Beekeeping is a fascinating hobby. Watching these little creatures buzz around is mesmerizing. If you are considering becoming a beekeeper, I highly recommend it! Here are some things for you to consider before you take the plunge.
You will get stung.
Way to state the obvious, Melanie! Seriously though, getting stung is no joke. It’s painful on the first day, then itchy on the second, and just plain hurts for a few days. If you are allergic to bee stings, it could be life threatening. I would like to tell you that with time and experience, you will get stung less, but that is a lie. There are, however, times when bees are more likely and less likely to sting. If you are taking honey frames out of their hive, then they are going to be super mad and will be more likely to sting. If you are just peeking in their hive to check on drawn comb or capped brood, they might not be so mad. From my personal experience, the breed of a bee has a lot to do with how aggressive they are. My hives have a Russian cross queen that I got from Lookout Mountain Honey Bees. The bees in my hives now are the calmest bees I have ever dealt with. The bees I had previously in the hives that died were Italian bees and tended to be somewhat aggressive.
Getting started is costly.
I’m not going to lie – beekeeping is expensive. Some companies offer these cute little “Beeginner” packages that include a hive, tools, and a hat. (You don’t need all of that, by the way. Read HERE about the tools I recommend for a beginner.) What the companies don’t tell you is that a package of bees will cost you in the neighborhood of $150 (more or less), and if you want to start with a nucleus colony of bees (commonly referred to as a nuc – pronounced “nook”), it could cost you $200 or more. Most beekeepers recommend that you start with two hives, so multiply everything by two, and it starts adding up.
Where will they live?
You must carefully consider where you will place your hives before you bring your bees home. If you have a farm out in the country, no one is going to care if you put up a bunch of beehives. In fact, if your farming neighbors are row crop farmers, they will love you for it, because the bees will help their plants grow. Our neighbors told us that they had their best garden in years last year thanks to our bees. However, if you are in the country, and your farming neighbors spray pesticides on their crops, you may need to consider placing your beehives as far away from that property line as possible. If you live in the city, you will need to check to see if there are any ordinances prohibiting honeybees within your city limits. Also, be prepared for your neighbors to not be as excited about your beekeeping venture as you are.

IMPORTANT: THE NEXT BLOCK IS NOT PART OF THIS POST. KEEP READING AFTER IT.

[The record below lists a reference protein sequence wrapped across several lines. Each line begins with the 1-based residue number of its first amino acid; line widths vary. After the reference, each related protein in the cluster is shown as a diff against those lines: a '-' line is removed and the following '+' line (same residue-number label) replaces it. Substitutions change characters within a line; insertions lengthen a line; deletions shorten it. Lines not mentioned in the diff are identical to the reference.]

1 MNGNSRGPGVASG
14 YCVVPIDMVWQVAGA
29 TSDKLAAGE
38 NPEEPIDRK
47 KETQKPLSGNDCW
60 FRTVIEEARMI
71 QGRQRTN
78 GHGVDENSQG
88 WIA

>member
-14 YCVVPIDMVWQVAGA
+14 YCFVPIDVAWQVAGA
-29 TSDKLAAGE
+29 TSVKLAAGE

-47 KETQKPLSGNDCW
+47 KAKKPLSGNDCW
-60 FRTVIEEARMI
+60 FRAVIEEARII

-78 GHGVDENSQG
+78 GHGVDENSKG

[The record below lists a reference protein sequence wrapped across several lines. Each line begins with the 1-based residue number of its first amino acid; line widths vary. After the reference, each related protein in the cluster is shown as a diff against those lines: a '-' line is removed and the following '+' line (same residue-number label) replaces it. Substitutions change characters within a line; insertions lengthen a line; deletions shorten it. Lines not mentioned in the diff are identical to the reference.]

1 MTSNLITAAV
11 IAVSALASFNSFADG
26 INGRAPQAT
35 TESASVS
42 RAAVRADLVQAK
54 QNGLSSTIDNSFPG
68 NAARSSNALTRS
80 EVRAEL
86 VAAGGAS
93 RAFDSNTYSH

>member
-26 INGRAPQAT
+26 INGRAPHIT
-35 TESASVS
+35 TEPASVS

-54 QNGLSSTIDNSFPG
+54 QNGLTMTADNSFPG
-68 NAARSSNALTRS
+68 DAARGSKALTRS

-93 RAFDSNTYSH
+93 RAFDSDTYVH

Do you have a partner in crime?
While my husband was VERY reluctant to get involved with my beekeeping wild hair, I eventually pulled him over to my side, and now he is planning out our apiary to reach his ultimate goal of 30 hives (yikes). You may not have someone who is willing to don a bee suit, fire up your smoker for you, and hand you tools when you need them in your bee yard, but you do need to have someone who can at least peek out a window and check on you every now and then. Beekeeping is dangerous, especially if you are inexperienced. Until you get some experience under your belt, I would recommend, at a minimum, that someone knows you are in the bee yard, and to check on you from time to time. (Side note: I have been beekeeping for 3 years, and I still do not feel comfortable being in the bee yard without someone being in earshot of me.)
Do you have time?
At a recent meeting of our local Beekeepers Association, one of our members who has kept bees for many years told our group, “Folks, gone are the days when you could set up a hive and then a year later go and collect your honey.” I never knew this was an option in the first place. He is correct, though. You cannot set up a beehive and then just leave them alone. You must check on the queen to make sure she is alive and healthy. You must check for an infestation of hive beetles. If you have a weak hive, you need to check for wax moths and their larvae. And then there is the coup de grace of the modern beehive – the varroa mite. Bees do a great job defending themselves, but the fact of the matter is, with changes in society come environmental changes, and therefore we must step in to help the bees when they need us. You must take the time to check on your hives regularly or they will die or swarm, thus making all of your time, effort, and money for naught.
I hope this post has not discouraged you from becoming a beekeeper. Beekeeping is a wonderful hobby, but it is a lot of work. Are you a beekeeper? What else should new beekeepers consider before starting? I would love to know what you would add to this post. Leave your comments below!
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